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Robert Dahl, Suspect in Murder-Suicide, Dreamt Larger Than He Could Afford

Robert Dahl during better days on the golf course in a photo from earlier this month.

Robert Dahl during better days on the golf course in a photo from earlier this month.

Robert M. Dahl, a 1986 Osseo High School graduate-turned-California vintner and the suspect in a Napa Valley murder-suicide, had long been guilty of writing checks with his mouth that his ass couldn't cash.

According to friends and business acquaintances, the 47-year-old married father of three was a smooth-talking chaser of dollar-sign daydreams who was good at making the sale, but perpetually failed at executing the enterprise.

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Dahl's scorched-earth track record of botched business deals and legal issues that started in Minnesota finally culminated this past Monday morning when he put a .22-caliber handgun to his head and pulled the trigger.

With SWAT teams from the Napa County Sheriff's Office and Napa Police closing in, Dahl's suicide took place on a dirt road in the heart of wine country, only minutes after he allegedly murdered 48-year-old Emad Tawfilis, a former business associate. Tawfilis had filed a lawsuit against him last summer, claiming Dahl had misled him into investing $1.2 million in a defunct company.

To those who had dealings with him, Dahl's good intentions and big heart were chronically trumped by fiscal ambitions that always seemed to land him in trouble.

The garages of the home where Robert Dahl and his family reportedly lived in Fairfield, California.

The garages of the home where Robert Dahl and his family reportedly lived in Fairfield, California.

"He was a good guy. He really was and I want people to know that," says a Dahl friend in Minnesota, who spoke on the condition of anonymity out of respect for the family. "Deep down I think he always meant well when he had these big business ideas that were going to make him rich and a success, and he could always talk the game to back it up. If he did have a fault, I'd say he was more in love with the outcome than the actual process of getting there."

Dahl arrived in California roughly four years ago. He told people he had been a successful entrepreneur who started a company manufacturing eco-friendly cleaning products and turned it into a juggernaut. To his new neighbors in wine country, Dahl claimed he sold Duraban Internation, then moved his family west in search of new, sexier entrepreneurial challenges beneath blue skies and better winters.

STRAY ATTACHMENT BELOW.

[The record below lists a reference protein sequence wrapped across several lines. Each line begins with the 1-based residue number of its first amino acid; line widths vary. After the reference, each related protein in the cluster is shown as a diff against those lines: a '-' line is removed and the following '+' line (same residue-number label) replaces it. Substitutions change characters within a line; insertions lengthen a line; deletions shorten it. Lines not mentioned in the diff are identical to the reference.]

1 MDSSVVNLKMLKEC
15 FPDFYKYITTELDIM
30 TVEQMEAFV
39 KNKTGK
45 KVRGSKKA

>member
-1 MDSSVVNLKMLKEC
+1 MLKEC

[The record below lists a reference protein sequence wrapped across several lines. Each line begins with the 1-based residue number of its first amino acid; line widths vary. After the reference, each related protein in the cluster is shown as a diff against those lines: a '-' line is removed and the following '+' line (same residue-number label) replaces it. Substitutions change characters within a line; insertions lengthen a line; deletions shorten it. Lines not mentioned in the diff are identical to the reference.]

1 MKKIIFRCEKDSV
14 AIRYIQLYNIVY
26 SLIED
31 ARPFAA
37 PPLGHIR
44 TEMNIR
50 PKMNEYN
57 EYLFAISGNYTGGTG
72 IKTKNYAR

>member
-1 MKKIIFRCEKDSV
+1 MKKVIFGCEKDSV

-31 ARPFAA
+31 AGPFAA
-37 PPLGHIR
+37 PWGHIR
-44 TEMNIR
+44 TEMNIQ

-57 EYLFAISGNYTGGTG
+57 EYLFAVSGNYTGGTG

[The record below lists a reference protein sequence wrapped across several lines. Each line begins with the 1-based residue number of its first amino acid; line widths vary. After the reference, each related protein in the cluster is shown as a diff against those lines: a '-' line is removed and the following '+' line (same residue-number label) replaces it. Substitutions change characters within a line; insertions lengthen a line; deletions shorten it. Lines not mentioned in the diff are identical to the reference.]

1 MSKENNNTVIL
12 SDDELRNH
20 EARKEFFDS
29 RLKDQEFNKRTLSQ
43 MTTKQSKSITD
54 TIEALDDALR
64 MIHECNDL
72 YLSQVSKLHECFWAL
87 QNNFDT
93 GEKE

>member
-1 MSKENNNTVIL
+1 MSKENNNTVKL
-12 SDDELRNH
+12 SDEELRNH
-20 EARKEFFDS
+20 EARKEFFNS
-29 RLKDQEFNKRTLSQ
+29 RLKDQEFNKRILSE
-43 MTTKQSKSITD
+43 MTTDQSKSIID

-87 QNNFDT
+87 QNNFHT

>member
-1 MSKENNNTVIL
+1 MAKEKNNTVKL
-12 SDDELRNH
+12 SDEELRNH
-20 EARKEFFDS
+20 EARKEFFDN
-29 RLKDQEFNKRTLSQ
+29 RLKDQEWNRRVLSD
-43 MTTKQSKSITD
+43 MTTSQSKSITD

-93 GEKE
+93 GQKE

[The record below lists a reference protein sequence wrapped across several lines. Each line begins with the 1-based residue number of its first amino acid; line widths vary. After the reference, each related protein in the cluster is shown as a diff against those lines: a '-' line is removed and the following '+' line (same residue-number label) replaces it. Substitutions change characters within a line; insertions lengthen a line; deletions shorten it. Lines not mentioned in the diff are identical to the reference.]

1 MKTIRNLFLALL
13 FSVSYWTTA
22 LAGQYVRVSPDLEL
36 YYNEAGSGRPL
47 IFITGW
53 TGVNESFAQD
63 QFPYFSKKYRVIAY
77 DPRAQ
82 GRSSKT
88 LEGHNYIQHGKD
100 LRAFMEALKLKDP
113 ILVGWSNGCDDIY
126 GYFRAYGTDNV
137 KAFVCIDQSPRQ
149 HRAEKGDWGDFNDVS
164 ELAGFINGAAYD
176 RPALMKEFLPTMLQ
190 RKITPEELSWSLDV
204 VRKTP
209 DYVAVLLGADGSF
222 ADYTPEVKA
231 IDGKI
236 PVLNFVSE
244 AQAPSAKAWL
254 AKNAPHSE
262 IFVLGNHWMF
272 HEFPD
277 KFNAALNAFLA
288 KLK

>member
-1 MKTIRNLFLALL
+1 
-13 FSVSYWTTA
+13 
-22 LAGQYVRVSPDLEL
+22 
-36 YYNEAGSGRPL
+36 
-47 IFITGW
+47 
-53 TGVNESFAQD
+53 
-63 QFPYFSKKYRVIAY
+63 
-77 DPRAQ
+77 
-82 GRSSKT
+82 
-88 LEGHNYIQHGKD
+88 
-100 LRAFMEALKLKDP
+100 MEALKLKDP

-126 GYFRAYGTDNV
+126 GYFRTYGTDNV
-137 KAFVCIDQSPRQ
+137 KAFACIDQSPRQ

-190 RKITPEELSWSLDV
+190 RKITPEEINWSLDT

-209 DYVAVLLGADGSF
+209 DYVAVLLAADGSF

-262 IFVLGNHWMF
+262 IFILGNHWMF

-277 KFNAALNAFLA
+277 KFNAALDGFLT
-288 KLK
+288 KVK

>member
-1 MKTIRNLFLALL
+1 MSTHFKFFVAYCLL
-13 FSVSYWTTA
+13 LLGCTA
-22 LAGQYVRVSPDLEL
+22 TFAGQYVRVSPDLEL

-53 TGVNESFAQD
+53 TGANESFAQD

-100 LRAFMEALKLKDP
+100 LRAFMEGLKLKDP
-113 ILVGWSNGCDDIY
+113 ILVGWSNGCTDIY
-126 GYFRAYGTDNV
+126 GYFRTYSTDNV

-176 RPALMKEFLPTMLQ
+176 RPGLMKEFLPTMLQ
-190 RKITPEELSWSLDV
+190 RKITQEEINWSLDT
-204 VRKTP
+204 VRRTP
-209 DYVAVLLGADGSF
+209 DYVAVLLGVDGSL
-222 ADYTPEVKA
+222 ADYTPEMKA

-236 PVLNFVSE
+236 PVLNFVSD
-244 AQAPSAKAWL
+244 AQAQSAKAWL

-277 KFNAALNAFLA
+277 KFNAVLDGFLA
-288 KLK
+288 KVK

He was an American success story, as he told it. But public records show an inglorious truth.

According to court records in Minnesota, Dahl left for California perhaps to erase personal history and start anew.

Among the numerous lawsuits attached to his name are many for bad debt.

In 2003, Dahl was sued by a credit union for $54,000. That same year a bank filed suit, claiming Dahl owed $1,200, as did Ford Motor Credit, whose suit stated Dahl was in arrears for $8,700.

Two years later, Dahl and his wife were served with eviction papers by Larson Properties. In 2009, the couple was sued by Anchor, Dock & Lift.

Dahl had a criminal record that points to money issues too.

He pleaded guilty in 1991 to theft of more than $2,500. His 15-month sentence was stayed. Instead, he served three months in the Hennepin County Workhouse. Dahl was placed on probation for 10 years and was ordered to pay restitution as well as undergo a psychiatric evaluation.

Steven Lodge, an Anoka attorney, represented people who planned to buy Duraban from Dahl in 2009. According to Lodge, the seller-financed deal fell apart after Dahl's assertions about his proprietary cleaning products were discovered to be false.

According to records with the Minnesota Secretary of State, Duraban is still owned by Dahl's wife, Janelle.

"My impression of him was that he was a smart guy who thought he was always the smartest guy in the room, who didn't feel he needed to account for anything," says Lodge. "He liked to talk and knew enough about things to be arrogant, but when anyone challenged him on the issues, he didn't like that.

"In my experience with him, it appeared he was good at the big picture stuff, but not so much at the details. He defined the details as he went and let them go as he needed to, then got upset if anyone said anything about the way he was doing things."

Dahl appears to have employed the same M.O. in California.

In 2013, Napa County ordered one of Dahl's ventures to stop producing wine and offering tastings because it lacked the necessary permit.

A month later, Napa Point Brewing, a gastropub and another one of Dahl's upstarts, was cited by the county for advertising music and live events when it also lacked the requisite paperwork.

Last fall, only one month after Tawfilis had filed a lawsuit claiming he'd been misled into investing $1.2 million into the Patio Company, another company under the control of the Osseo native, Napa County regulators came down on Dahl again.

This time the county alleged that Dahl Vineyards, formerly known as Napa Point Winery, didn't have a permit to conduct wine tastings.

Napa County won a $21,500 civil judgment in December.

Various news outlets have reported that the Dahl family resided in a 6,000-square-foot house with seven bathrooms located inside a gated community in Fairfield, California. Solano County Assessor records list no owner, but show the mansion is valued at around $1.4 million.

The home has been a rental property in recent years, according to various real estate web sites.

Judging by its past monthly rental price tag, it would appear to be right in Dahl's wheelhouse.

The property on Oak Ridge Ridge Drive has rented for just under $6,000 per month.

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